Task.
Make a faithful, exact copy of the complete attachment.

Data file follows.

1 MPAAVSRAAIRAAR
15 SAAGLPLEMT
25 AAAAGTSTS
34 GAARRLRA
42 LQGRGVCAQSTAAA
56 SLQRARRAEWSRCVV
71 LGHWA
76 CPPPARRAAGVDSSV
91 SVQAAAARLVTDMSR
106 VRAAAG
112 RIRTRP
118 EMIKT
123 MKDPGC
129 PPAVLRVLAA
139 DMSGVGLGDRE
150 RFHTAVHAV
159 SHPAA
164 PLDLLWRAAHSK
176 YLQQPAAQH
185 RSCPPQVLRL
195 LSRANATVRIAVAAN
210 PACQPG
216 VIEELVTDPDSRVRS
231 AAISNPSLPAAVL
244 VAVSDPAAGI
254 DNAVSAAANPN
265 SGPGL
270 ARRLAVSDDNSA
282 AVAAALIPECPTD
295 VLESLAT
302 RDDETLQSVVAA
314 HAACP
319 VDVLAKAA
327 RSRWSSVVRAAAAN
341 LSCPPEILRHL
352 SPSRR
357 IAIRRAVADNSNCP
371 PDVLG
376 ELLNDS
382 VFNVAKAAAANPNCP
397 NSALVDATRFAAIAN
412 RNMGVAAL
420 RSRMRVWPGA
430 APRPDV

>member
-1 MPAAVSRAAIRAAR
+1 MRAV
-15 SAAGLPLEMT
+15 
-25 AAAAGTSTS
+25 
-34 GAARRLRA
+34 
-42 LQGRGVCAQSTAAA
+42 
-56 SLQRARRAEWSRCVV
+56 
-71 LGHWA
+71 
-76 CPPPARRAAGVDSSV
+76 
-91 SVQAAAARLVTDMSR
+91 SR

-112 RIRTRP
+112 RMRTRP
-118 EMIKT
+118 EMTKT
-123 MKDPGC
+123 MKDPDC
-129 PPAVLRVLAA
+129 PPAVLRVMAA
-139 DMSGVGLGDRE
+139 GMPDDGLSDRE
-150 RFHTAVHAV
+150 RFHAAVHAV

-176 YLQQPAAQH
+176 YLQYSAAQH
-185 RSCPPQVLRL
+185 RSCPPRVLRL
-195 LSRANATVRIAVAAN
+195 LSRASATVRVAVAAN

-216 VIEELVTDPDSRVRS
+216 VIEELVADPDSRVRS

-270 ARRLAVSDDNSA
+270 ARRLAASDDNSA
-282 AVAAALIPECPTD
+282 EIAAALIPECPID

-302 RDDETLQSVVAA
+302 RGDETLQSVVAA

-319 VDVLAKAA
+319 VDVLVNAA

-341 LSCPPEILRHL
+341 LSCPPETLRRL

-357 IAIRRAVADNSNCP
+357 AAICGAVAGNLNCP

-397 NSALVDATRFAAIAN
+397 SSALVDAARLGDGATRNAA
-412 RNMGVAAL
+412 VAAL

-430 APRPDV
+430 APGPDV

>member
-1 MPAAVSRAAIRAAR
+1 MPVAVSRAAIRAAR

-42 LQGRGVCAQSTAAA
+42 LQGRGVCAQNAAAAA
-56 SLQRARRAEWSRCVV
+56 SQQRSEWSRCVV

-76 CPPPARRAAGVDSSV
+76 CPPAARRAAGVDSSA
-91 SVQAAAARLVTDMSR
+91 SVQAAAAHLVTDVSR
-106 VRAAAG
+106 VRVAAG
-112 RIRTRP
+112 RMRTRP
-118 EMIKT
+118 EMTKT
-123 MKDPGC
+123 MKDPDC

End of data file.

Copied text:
1 MPAAVSRAAIRAAR
15 SAAGLPLEMT
25 AAAAGTSTS
34 GAARRLRA
42 LQGRGVCAQSTAAA
56 SLQRARRAEWSRCVV
71 LGHWA
76 CPPPARRAAGVDSSV
91 SVQAAAARLVTDMSR
106 VRAAAG
112 RIRTRP
118 EMIKT
123 MKDPGC
129 PPAVLRVLAA
139 DMSGVGLGDRE
150 RFHTAVHAV
159 SHPAA
164 PLDLLWRAAHSK
176 YLQQPAAQH
185 RSCPPQVLRL
195 LSRANATVRIAVAAN
210 PACQPG
216 VIEELVTDPDSRVRS
231 AAISNPSLPAAVL
244 VAVSDPAAGI
254 DNAVSAAANPN
265 SGPGL
270 ARRLAVSDDNSA
282 AVAAALIPECPTD
295 VLESLAT
302 RDDETLQSVVAA
314 HAACP
319 VDVLAKAA
327 RSRWSSVVRAAAAN
341 LSCPPEILRHL
352 SPSRR
357 IAIRRAVADNSNCP
371 PDVLG
376 ELLNDS
382 VFNVAKAAAANPNCP
397 NSALVDATRFAAIAN
412 RNMGVAAL
420 RSRMRVWPGA
430 APRPDV

>member
-1 MPAAVSRAAIRAAR
+1 MRAV
-15 SAAGLPLEMT
+15 
-25 AAAAGTSTS
+25 
-34 GAARRLRA
+34 
-42 LQGRGVCAQSTAAA
+42 
-56 SLQRARRAEWSRCVV
+56 
-71 LGHWA
+71 
-76 CPPPARRAAGVDSSV
+76 
-91 SVQAAAARLVTDMSR
+91 SR

-112 RIRTRP
+112 RMRTRP
-118 EMIKT
+118 EMTKT
-123 MKDPGC
+123 MKDPDC
-129 PPAVLRVLAA
+129 PPAVLRVMAA
-139 DMSGVGLGDRE
+139 GMPDDGLSDRE
-150 RFHTAVHAV
+150 RFHAAVHAV

-176 YLQQPAAQH
+176 YLQYSAAQH
-185 RSCPPQVLRL
+185 RSCPPRVLRL
-195 LSRANATVRIAVAAN
+195 LSRASATVRVAVAAN

-216 VIEELVTDPDSRVRS
+216 VIEELVADPDSRVRS

-270 ARRLAVSDDNSA
+270 ARRLAASDDNSA
-282 AVAAALIPECPTD
+282 EIAAALIPECPID

-302 RDDETLQSVVAA
+302 RGDETLQSVVAA

-319 VDVLAKAA
+319 VDVLVNAA

-341 LSCPPEILRHL
+341 LSCPPETLRRL

-357 IAIRRAVADNSNCP
+357 AAICGAVAGNLNCP

-397 NSALVDATRFAAIAN
+397 SSALVDAARLGDGATRNAA
-412 RNMGVAAL
+412 VAAL

-430 APRPDV
+430 APGPDV

>member
-1 MPAAVSRAAIRAAR
+1 MPVAVSRAAIRAAR

-42 LQGRGVCAQSTAAA
+42 LQGRGVCAQNAAAAA
-56 SLQRARRAEWSRCVV
+56 SQQRSEWSRCVV

-76 CPPPARRAAGVDSSV
+76 CPPAARRAAGVDSSA
-91 SVQAAAARLVTDMSR
+91 SVQAAAAHLVTDVSR
-106 VRAAAG
+106 VRVAAG
-112 RIRTRP
+112 RMRTRP
-118 EMIKT
+118 EMTKT
-123 MKDPGC
+123 MKDPDC